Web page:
Jones’ incredible comment about the Serious Fraud Office (SFO) probe into the Simon Bridges-led party was made under parliamentary privilege and therefore protected from threats of prosecution.

But the SFO is protected by a fundamental of New Zealand’s democracy known as ‘constabulary independence’, meaning politicians can’t get involved in how it chooses to uphold the law – it’s sacred.

Prime Minister Jacinda Ardern has already mildly rebuked Jones after his attack on Rutherford. Will she do anything about this latest outburst from Jones? Probably not much – she seems largely impotent when it comes to NZ First loose cannon MPs bringing the Government into disrepute.

Jones seems to be able to get away with whatever he likes, and he seems to be getting out of control – but Winston Peters is also not doing anything about Jones, publicly at least at by the way Jones continues to spray dirty bullets around it appears that Peters approves of this.

And Ron Mark is also joining the attacks, so it appears that it may be a deliberate NZ First strategy to improve their flagging support.

They may manage to get another percent or two, but at risk of dragging Labour down, especially if Ardern continues to appear to have no control over them.

Ardern has successfully become a champion of progressive celebrity style politics, but if she can’t manage the tough stuff and show some leadership over her much smaller coalition partner party she may find some of her support is not sustainable.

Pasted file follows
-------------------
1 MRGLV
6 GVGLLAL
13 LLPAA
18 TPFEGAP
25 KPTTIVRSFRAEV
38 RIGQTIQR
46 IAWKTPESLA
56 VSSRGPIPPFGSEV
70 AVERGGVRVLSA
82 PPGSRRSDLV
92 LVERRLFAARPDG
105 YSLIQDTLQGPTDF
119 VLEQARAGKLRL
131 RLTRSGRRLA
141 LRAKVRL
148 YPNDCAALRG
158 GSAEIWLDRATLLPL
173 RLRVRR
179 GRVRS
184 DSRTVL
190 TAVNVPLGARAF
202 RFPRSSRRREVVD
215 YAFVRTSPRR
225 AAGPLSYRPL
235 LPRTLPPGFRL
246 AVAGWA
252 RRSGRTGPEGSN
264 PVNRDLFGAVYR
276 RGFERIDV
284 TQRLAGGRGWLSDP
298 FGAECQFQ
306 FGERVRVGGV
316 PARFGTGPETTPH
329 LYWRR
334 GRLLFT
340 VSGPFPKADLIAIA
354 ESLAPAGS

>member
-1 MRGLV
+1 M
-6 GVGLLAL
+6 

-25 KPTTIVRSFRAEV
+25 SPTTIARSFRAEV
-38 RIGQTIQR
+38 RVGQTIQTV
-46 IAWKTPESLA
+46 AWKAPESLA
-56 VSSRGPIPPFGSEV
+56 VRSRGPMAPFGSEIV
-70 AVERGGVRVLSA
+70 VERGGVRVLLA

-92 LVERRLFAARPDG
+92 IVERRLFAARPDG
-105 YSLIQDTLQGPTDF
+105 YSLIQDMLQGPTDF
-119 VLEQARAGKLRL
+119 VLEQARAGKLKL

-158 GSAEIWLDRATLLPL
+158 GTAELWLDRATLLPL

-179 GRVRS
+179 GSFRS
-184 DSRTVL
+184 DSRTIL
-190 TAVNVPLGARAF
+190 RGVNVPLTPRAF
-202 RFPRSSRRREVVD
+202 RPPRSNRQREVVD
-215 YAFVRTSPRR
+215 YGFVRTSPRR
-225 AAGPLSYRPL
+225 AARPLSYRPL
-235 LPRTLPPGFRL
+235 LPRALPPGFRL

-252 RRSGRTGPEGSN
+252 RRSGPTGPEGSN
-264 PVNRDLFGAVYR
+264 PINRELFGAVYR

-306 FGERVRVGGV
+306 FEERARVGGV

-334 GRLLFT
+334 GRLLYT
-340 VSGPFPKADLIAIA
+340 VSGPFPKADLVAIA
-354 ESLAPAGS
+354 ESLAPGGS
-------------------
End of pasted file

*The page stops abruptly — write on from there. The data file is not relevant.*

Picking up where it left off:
SFO investigating National Party donation

More problems for the National Party and Simon Bridges after a complaint made by ex-National MP Jami-lee Ross to the police has been referred to the Serious Fraud Office.

This is an investigation, not a finding, but it doesn’t look flash for Bridges or National.

Newsroom: SFO to investigate National donation allegations

The Serious Fraud Office will investigate allegations of electoral donation fraud levelled against the National Party and its leader Simon Bridges by rogue MP Jami-Lee Ross.

Ross has claimed vindication over the news, but Bridges has expressed confidence his own hands are clean and called on party officials to fully cooperate with the SFO inquiry.

Police started looking into the allegations after Ross spoke to them last year, but now appear to have elevated the issue into specialist hands.